Sordoni Gallery in Wilkes-Barre features new perspective on classical myths
WILKES-BARRE — Classical myths have captivated readers and listeners for thousands of years with riveting, often fantastic story lines and moral conflicts. The stories of Greek and Roman ancients, along with those told in the Bible and in folklore of cultures across the globe, have transcended through decades to be retold and interpreted in literature, film and art.
The pervasive quality of such tales is showcased in “Persistence: The Continuing Influence of Classical Myths,” an exhibition of 24 works by 16 artists on display until Oct. 12 at Wilkes-University’s Sordoni Gallery. The exhibit examines the proliferation of celebrated stories through the creative processes of contemporary artists.
Exhibition curator, Stanley Grand, has a vested interest in classical mythology. As an art historian, he studied Italian Renaissance and Baroque periods, in which art of the classical past was revisited.
“It’s hard to look at Italian Renaissance Art without knowing something about the saints, church dogma and the classical past,” Grand said.
Grand’s dissertation focused on new realist painter Paul Georges, who is included in the exhibition with his work “Three Graces.”
Along with the theme being near to his heart, Grand said he saw the exhibition as a way to introduce art students to classical myths and to use art as a medium for contemporary discussions.
“I thought this would be a great introduction and maybe it could pique the interest of a number of students and show that these myths are still relevant today,” Grand said. “Some of the works … have to do with male/female relationships, which is a big issue on campuses today. What is seduction and what is rape? That’s a major theme in classical myths.”
Gallery director Heather Sincavage said some works, like Ted Schmidt’s “Seduction of Callisto,” treat classical stories in a traditional way.
“He’s been working with ‘The Seduction of Callisto’ for a long time, and he really embraces the classical motif,” Sincavage said. “It looks like we stepped out of a Greek myth, and he keeps it in the vein of what we would expect.”
The director said other artists, such as Don Perlis, in his depiction of Electra, take more embellished approaches to depicting myths.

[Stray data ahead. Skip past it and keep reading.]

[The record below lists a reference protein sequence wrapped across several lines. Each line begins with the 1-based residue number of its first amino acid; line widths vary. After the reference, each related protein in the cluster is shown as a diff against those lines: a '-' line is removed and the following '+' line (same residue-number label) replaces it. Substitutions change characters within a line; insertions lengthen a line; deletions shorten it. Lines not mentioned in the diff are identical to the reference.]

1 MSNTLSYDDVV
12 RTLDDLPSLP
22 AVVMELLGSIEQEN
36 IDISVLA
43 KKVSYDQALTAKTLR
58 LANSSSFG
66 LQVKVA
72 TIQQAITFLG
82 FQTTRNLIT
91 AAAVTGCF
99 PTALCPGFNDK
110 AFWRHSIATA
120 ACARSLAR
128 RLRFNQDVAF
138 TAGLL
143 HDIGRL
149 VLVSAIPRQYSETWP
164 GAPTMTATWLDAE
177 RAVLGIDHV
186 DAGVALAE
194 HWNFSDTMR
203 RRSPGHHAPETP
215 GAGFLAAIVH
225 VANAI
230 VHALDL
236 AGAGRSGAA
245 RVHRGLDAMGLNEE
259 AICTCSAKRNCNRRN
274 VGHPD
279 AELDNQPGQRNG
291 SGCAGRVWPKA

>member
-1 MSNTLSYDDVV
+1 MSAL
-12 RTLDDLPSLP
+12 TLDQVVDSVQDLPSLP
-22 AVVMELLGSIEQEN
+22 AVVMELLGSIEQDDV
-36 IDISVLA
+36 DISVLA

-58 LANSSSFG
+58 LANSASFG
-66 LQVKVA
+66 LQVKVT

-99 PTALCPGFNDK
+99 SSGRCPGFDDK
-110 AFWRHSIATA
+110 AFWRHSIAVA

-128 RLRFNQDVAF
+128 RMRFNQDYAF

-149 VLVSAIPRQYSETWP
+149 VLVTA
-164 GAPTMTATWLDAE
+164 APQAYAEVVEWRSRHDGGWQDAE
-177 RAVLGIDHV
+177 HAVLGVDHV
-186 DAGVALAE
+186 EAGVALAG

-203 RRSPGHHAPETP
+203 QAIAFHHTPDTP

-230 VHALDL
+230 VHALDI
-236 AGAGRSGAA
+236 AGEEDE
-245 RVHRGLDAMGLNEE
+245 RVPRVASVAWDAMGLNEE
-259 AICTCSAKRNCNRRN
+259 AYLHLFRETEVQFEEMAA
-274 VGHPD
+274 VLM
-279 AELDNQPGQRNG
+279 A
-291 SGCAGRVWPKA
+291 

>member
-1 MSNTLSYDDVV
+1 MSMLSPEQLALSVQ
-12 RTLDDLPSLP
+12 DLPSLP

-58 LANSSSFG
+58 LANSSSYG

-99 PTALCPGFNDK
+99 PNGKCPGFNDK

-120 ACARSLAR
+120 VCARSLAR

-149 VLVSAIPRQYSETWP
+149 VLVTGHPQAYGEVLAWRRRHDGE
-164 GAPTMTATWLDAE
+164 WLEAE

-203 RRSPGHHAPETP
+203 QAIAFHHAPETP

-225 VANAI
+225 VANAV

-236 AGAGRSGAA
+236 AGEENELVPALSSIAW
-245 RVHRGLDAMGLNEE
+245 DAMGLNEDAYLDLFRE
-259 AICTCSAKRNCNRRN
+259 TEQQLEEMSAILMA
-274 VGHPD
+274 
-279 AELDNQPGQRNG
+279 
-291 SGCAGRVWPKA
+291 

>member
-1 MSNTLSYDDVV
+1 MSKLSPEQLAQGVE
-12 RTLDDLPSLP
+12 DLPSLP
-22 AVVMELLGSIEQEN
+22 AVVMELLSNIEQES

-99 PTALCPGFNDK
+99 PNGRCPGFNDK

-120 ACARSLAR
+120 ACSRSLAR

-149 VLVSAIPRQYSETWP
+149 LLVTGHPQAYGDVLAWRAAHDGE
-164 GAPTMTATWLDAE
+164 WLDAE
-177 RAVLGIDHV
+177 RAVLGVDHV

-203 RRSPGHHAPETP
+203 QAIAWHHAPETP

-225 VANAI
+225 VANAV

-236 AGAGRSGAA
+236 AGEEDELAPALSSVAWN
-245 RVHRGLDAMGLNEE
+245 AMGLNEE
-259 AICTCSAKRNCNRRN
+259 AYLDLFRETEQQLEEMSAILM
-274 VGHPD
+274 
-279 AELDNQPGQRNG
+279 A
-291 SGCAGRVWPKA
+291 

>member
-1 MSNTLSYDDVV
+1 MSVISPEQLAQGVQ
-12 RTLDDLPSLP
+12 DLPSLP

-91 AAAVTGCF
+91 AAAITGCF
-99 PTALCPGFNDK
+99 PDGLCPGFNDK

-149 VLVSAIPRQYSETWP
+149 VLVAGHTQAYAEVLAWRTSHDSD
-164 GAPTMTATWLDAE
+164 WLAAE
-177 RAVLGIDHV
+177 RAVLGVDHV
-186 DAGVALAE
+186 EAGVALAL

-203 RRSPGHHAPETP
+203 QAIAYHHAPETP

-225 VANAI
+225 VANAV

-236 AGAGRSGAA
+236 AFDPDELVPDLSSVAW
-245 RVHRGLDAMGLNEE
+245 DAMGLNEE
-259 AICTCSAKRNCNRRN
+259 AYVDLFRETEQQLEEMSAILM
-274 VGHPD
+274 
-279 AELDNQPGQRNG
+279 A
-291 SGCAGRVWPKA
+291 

“He is really interested by how myth has been conveyed in opera,” Sincavage said. “He really sets it up like a stage set, and he’s trying to over dramatize the gestures and the lighting.”
Another of Perlis’ pieces, that portrays Polyphemus chasing after Odysseus and his men, is one of the showcase’s most popular, Sincavage said.
“We all know (the stories), so in that way, anybody, not just the art lover, can get wrapped up in them,” she noted.
Harvey Dinnerstein’s “Diana and Actaeon” brings contemporary elements of camouflage pants and a rifle, to the tale of Actaeon the hunter, who sees Diana naked and is promptly turned into a stag and eaten by his own dogs.
“This is nuts, because it’s pastel on canvas,” Sincavage said of the piece. “Pastel can be unwieldy, and he’s showing a huge mastery.”
In contrast to nationally known artists, former Wilkes faculty member, Herbert Simon contributed three bronze sculptures entitled, “Hercules and Antaeus,” “Psyche and Cupid” and “Atlas Shrunk” — a title that plays on Ayn Rand’s novel “Atlas Shrugged.”
“I think Stanley was really holistic in how he curated all of this,” Sincavage said. “It also shows that (myth) is pervasive on all levels.”
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If you go:
What: ‘Persistence: The Continuing Influence of Classical Myths’
Where: Sordoni Art Gallery, 150 South River St., Wilkes-Barre
When: The gallery is open Tuesday through Saturday from 12 to 4 p.m., and the current exhibition is open until Oct. 12.